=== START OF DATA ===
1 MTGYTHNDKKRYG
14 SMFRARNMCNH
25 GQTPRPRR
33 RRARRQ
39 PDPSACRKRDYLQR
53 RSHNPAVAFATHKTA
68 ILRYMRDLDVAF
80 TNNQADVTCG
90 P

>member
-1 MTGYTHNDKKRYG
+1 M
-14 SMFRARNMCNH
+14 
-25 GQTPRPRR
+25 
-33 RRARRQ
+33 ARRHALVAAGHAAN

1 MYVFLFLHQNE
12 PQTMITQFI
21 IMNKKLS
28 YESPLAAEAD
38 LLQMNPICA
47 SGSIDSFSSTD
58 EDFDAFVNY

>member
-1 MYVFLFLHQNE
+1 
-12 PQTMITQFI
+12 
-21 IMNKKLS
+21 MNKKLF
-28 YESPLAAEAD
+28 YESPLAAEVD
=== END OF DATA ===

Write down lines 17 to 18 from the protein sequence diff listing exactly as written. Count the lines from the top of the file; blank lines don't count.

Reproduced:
-33 RRARRQ
+33 ARRHALVAAGHAAN